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Technical Paper

Diesel Engine Flame Photographs With High Pressure Injection

1988-02-01
880298
The effect of high pressure injection (using an accumulator type unit injector with peak injection pressure of approximately 20,000 psi, having a decreasing injection rate profile) on combustion was studied. Combustion results were obtained using a DDA Series 3–53 diesel engine with both conventional analysis techniques and high speed photography. Diesel No. 2 fuel and a low viscosity - high volatility fuel, similar to gasoline were used in the study. Results were compared against baseline data obtained with standard injectors. Some of the characteristics of high pressure injection used with Diesel No. 2 fuel include: substantially improved ignition, shorter ignition delay, and higher pressure rise. Under heavy load - high speed conditions, greater smokemeter readings were achieved with the high pressure injection system with Diesel No. 2 fuel. Higher flame speeds and hence, greater resistance to knock were observed with the high volatility low cetane fuel.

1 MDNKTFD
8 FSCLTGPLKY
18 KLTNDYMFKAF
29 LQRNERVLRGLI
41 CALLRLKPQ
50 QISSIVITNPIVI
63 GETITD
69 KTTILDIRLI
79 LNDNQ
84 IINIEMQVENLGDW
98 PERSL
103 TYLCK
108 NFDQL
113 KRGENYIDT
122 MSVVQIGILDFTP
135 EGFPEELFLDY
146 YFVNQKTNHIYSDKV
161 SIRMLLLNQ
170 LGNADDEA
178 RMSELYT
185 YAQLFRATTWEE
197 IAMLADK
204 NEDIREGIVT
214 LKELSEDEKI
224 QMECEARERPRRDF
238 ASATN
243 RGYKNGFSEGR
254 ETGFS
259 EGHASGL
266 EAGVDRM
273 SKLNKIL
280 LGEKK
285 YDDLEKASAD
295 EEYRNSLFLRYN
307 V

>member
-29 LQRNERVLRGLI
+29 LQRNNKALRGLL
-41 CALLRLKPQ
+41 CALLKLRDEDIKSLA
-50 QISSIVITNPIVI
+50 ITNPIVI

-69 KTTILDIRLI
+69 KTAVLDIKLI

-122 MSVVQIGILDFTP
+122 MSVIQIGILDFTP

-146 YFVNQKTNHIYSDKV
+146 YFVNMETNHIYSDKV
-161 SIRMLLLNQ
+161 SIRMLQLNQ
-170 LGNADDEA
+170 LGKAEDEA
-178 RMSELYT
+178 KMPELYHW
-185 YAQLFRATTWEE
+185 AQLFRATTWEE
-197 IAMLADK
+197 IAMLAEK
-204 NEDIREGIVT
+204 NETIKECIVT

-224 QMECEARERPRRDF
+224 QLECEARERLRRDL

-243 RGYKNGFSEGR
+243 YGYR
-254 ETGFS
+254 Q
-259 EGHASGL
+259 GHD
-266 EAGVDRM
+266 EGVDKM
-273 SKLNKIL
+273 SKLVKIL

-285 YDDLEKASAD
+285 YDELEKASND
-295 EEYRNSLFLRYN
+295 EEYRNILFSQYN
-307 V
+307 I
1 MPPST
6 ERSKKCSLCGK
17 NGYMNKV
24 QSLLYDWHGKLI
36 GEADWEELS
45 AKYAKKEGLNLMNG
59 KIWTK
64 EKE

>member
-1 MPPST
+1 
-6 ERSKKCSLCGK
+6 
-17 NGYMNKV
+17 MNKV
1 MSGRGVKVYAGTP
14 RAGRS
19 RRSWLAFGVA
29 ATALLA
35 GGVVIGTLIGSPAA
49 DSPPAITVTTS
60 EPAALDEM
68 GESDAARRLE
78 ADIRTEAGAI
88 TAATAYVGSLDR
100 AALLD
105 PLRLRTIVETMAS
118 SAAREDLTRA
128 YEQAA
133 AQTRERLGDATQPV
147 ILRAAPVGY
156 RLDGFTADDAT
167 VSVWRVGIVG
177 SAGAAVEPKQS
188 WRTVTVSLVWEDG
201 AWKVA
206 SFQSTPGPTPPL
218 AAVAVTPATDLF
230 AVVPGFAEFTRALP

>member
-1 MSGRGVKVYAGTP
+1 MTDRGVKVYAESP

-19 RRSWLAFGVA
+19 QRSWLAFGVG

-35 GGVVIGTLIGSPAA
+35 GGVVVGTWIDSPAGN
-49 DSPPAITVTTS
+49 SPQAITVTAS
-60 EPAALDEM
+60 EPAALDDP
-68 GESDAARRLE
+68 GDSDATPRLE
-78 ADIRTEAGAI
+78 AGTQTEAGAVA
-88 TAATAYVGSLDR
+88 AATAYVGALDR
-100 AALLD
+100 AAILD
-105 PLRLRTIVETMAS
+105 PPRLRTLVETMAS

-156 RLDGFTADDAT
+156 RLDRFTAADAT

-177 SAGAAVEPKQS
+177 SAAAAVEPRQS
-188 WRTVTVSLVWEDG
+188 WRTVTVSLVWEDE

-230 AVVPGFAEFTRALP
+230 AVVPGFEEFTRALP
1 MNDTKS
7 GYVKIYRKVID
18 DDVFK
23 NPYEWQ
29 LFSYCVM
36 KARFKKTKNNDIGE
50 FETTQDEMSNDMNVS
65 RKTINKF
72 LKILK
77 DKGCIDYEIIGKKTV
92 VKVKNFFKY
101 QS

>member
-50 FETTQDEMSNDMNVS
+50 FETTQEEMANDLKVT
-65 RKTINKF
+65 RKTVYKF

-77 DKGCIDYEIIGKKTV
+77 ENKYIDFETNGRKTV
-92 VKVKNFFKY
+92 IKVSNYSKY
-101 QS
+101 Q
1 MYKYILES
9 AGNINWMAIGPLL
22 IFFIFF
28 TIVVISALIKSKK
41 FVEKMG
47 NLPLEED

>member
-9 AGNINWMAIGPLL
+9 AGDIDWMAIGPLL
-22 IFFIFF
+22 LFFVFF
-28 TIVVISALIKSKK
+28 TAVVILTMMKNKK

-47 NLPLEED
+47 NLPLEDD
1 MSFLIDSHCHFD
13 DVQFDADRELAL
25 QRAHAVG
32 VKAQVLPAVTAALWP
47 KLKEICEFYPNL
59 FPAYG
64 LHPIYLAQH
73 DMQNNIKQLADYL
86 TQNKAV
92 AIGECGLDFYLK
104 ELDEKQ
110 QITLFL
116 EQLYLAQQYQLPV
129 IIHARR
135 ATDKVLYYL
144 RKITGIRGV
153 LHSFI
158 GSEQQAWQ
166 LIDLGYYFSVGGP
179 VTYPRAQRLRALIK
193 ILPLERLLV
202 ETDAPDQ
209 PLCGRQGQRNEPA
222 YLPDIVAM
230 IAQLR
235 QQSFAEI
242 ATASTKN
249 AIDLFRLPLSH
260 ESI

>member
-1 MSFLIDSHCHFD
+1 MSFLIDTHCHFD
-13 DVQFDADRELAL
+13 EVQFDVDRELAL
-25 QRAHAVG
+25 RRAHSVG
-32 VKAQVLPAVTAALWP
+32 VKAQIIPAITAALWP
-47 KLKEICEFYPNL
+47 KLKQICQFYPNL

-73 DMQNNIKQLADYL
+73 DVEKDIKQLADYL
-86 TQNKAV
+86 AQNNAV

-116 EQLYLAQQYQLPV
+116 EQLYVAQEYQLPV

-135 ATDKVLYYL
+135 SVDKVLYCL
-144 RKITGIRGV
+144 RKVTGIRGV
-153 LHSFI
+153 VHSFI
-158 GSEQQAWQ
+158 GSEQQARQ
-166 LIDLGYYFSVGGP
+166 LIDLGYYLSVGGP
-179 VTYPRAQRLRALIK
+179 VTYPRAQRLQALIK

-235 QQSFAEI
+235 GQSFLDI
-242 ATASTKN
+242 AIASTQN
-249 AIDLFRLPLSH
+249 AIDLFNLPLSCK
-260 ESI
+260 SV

Technical Paper

Modeling Pressure Oscillations under Knocking Conditions: A Partial Differential Wave Equation Approach

2010-10-25
2010-01-2185
In this work the authors present a model to simulate the in-cylinder pressure oscillations due to knock. Pressure oscillations are predicted by the explicit integration of a Partial Differential Wave Equation (PDWE) similar, in its structure, to the so-called “Equation of Telegraphy”. This equation differs mainly from the classical wave formulation for the presence of a loss term. The general solution of such equation is obtained by the Fourier method of variables separation. The integration space is a cylindrical acoustic cavity whose volume is evaluated at the knock onset. The integration constants are derived from the boundary and initial conditions. A novel approach is proposed to derive the initial condition for the derivative of the oscillating component of pressure. It descends, conceptually, from the integration of the linearized relation between the derivative of pressure versus time and the expansion velocity of burned gas.
Technical Paper

Blend Ratio Optimization of Fuels Containing Gasoline Blendstock, Ethanol, and Higher Alcohols (C3-C6): Part II - Blend Properties and Target Value Sensitivity

2013-04-08
2013-01-1126